Incomplete Solutions by Wole Talabi

Luna Press, 2019, 270 p. Published in Interzone 284, Nov-Dec 2019.

 Incomplete Solutions cover

This collection’s title may allude to the proverb from its author’s Nigerian homeland, “Starting a thing is not as crucial as seeing it through to completion,” but can also be seen as an explicit nod to Gödel’s famous theorem. Yet finishing things doesn’t seem to be too much of a problem for Talabi. Twenty stories in a first collection, all of them published in the last five years, is not a low count. As a result it probably contains something for everyone. Often set in Lagos and frequently taking inspiration from Nigerian mythology and folk-tales the contents range from intellectual explorations to straightforward what-ifs.

In Parse. Error, Reset, alters are electronic neurosocial profiles of humans, with a ninety day deadline for disposal, to be used when you need to keep up with social obligations. A Short History of Migration in Five Fragments of You is told in the second person in five sections tracing the lineage of the captain of a Nigerian mission to land on Europa.

Drift-Flux starts arrestingly enough with a spaceship exploding but soon degenerates into a race-against-time to foil a plot to destroy Earth, interlaced with a crudely characterised conspiracy by those prejudiced against enhanced humans and tinged with ancestral beliefs as a ward against nosiness. Its fight scenes are a touch unconvincing, though. A Certain Sort of Warm Magic is a love story, conventional in every way yet worth reading just the same. In the post-Singularity, post human-AI war, neural interfaced world of Necessary and Sufficient Conditions a man travels to the home of the murderer of his mother to exact revenge.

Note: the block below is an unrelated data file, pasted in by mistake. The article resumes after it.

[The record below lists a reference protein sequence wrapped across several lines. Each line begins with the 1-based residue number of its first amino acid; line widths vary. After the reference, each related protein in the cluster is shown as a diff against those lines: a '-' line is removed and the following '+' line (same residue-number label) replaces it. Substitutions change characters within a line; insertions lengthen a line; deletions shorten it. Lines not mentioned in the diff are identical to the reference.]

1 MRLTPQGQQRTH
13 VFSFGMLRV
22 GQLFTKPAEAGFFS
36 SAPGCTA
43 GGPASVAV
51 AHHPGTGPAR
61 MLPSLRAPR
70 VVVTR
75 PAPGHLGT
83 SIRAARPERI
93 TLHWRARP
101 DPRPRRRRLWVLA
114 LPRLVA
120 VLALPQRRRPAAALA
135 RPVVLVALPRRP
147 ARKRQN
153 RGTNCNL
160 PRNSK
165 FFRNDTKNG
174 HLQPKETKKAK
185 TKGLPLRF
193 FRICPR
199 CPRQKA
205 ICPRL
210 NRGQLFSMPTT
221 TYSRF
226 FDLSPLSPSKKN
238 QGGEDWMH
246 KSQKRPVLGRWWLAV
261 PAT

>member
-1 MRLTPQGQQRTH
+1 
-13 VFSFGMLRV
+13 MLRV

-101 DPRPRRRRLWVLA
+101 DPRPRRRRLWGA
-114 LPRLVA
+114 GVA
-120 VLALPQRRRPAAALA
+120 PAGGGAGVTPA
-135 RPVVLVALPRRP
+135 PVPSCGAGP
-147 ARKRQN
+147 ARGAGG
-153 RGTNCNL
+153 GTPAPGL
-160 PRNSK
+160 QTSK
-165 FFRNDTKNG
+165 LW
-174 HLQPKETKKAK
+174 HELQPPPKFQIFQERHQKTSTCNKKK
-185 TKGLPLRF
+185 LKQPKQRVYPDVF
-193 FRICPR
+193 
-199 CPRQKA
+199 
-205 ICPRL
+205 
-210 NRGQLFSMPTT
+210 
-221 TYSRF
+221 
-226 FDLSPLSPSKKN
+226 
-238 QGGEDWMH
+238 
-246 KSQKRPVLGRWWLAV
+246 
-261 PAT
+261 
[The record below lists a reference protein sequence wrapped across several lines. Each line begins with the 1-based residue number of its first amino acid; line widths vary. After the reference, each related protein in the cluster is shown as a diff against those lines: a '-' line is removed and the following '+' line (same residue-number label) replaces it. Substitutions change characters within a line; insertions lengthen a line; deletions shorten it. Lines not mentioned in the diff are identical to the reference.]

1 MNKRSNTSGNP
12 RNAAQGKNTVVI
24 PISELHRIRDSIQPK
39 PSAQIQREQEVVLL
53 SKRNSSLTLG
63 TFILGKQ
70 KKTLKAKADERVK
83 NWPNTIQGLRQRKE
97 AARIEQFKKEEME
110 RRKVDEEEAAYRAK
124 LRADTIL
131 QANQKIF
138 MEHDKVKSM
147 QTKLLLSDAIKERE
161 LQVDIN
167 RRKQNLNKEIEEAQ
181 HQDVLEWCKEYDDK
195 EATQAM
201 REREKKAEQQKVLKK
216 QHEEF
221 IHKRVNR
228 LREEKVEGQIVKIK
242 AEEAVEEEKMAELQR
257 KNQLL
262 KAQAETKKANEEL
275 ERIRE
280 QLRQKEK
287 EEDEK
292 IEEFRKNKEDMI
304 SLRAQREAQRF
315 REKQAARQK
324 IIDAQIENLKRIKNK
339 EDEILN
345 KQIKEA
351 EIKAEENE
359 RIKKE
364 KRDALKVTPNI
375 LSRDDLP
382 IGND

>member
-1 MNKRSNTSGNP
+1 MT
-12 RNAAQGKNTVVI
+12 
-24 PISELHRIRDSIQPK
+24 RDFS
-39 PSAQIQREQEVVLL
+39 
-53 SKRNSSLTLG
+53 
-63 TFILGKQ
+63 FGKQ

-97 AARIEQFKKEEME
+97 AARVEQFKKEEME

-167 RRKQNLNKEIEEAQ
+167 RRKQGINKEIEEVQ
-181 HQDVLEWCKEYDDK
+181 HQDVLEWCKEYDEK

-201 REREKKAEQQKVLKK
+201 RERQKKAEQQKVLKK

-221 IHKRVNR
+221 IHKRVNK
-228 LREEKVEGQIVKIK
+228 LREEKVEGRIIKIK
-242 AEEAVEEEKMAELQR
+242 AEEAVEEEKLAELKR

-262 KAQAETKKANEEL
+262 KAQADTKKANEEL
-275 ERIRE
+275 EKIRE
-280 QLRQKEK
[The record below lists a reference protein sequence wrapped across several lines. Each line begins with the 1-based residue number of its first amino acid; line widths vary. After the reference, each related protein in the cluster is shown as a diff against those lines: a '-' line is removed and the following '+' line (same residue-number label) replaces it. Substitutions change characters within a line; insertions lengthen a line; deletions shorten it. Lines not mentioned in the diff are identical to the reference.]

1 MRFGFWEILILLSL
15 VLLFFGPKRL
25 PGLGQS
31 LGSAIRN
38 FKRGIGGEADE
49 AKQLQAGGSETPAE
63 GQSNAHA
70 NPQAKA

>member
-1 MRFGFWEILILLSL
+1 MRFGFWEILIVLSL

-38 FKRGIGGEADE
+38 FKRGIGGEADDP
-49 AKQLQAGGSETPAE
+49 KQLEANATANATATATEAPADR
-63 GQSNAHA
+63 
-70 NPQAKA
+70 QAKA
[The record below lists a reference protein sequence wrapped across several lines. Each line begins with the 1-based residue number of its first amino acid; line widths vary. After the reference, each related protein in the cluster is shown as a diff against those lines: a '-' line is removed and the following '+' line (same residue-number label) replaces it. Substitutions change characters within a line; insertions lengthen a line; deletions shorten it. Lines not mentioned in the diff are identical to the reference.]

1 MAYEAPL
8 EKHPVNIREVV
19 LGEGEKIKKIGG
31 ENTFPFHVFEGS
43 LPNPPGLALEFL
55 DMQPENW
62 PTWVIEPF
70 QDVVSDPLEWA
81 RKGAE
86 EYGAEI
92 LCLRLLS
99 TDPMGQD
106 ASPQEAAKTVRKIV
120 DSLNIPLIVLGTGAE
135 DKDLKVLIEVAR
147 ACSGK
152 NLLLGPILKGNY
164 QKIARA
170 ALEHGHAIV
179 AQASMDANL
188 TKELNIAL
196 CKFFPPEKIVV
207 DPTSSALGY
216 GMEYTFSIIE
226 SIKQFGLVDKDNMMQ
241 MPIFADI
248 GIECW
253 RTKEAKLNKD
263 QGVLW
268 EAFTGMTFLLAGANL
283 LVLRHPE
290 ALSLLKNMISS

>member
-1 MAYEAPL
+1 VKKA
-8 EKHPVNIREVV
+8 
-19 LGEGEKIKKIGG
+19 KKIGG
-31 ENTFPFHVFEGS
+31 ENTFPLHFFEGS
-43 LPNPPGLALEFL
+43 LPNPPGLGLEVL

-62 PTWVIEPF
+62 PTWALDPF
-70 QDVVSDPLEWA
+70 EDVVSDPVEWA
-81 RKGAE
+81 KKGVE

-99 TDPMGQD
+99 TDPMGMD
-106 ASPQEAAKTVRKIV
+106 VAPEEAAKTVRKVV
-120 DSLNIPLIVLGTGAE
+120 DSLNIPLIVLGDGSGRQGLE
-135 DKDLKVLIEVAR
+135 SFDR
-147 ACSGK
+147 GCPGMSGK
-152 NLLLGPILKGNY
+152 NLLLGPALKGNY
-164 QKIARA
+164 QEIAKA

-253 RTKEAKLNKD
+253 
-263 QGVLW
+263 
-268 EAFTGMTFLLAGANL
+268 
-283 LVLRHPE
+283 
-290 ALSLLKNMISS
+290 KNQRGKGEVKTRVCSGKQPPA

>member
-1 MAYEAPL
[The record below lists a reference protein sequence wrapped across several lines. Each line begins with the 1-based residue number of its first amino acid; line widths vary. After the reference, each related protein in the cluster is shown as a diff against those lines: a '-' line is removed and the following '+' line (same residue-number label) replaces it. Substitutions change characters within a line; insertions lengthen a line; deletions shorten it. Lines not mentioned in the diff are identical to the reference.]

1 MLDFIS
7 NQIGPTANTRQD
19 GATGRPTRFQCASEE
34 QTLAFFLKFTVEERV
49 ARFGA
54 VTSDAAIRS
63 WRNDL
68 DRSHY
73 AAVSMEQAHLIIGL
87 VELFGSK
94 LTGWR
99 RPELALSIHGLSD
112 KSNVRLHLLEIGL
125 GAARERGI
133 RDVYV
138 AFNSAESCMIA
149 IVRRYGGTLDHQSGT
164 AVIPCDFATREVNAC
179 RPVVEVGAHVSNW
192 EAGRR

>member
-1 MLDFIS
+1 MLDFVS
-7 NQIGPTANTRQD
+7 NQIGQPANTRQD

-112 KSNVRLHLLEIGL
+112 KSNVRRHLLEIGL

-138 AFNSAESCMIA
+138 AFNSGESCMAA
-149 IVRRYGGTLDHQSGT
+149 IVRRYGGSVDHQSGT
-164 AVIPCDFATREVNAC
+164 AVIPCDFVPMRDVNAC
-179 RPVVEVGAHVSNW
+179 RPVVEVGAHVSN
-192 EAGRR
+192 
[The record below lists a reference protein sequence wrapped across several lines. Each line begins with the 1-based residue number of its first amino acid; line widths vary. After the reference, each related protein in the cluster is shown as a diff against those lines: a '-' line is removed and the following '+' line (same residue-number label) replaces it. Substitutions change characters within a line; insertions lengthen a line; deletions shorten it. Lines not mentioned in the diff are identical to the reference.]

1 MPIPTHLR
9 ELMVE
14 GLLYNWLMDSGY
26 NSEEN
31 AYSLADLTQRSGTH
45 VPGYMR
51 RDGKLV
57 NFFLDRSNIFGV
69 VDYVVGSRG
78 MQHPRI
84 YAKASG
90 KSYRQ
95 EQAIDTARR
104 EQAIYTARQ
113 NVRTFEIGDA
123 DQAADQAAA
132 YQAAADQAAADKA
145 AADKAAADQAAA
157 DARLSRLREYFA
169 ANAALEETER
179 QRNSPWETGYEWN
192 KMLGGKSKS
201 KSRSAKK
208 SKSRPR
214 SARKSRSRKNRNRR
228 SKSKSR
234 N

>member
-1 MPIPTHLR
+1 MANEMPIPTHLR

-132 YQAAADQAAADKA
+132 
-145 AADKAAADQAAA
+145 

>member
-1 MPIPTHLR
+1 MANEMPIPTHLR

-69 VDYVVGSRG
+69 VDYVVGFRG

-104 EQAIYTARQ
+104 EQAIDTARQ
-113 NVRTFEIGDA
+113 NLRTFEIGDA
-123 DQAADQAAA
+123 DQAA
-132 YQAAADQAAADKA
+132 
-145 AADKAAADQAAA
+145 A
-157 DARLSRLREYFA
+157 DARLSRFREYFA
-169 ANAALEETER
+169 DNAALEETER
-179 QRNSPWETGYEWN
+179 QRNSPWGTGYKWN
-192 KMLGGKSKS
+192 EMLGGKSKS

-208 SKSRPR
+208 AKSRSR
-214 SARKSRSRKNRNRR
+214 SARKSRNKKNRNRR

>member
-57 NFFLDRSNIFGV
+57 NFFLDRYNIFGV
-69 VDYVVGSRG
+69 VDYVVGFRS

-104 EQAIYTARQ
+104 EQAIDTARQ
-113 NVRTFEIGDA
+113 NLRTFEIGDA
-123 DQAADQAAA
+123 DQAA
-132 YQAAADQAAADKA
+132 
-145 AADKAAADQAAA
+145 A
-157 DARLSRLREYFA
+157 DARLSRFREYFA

Tales within tales within tales saturate Wednesday’s Story, a meditation on the art and purpose of storytelling taking as its inspiration the rhyme about Solomon Grundy, here half-Nigerian, as told by a creature from outside time, who along with his six siblings is named after a day of the week.

An object falls from the sky in front of a pre-teen African girl in The Harmonic Resonance of Ejiro Anaborhi. When she touches it she becomes fluid, inhabiting two places at one time. In Crocodile Ark the protagonist becomes the front man for a revolution on a theocratic habitat orbiting Mars. He knows the history of revolutions and their children, though. Told mainly in the second person, Nested follows a chain of deaths towards the ultimate creator.

Two years after an event when green light fell from the air and water rose into the sky The Last Lagosian scours his home city in search of the water he needs to survive. In If They Can Learn a cyborg police officer has killed a young black man without good reason. The Borg had been programmed with neural nets using input mostly from human twentieth- and twenty-first century US police officers. Nneoma is a stealer of souls who manifests as “the kind of woman that entire religions, cultures and civilisations concoct elaborate legends and myths to warn men like me about.” She appears again in I, Shigidi where she pairs up with that Yoruba god.

Polaris is the life story of Tunde, a convict exiled to Mars, a dumping ground for those Earth has deemed undesirable. Connectome, Or, The Facts in the Case of Miss Valerie Demarco (Ph D) is the tale of what happened when Connectome made the first memory map of a human brain. An entity calling itself Valarie Demarco holds forth from the lab’s loudspeakers. (We must infer that different spelling of Valerie is deliberate.)

In The Regression Test a woman is called on to perform a confirmatory Sorites test on the copy of her grandmother’s personality stored in a computer, while Eye is a philosophical exploration of the benefits and drawbacks of having true foresight.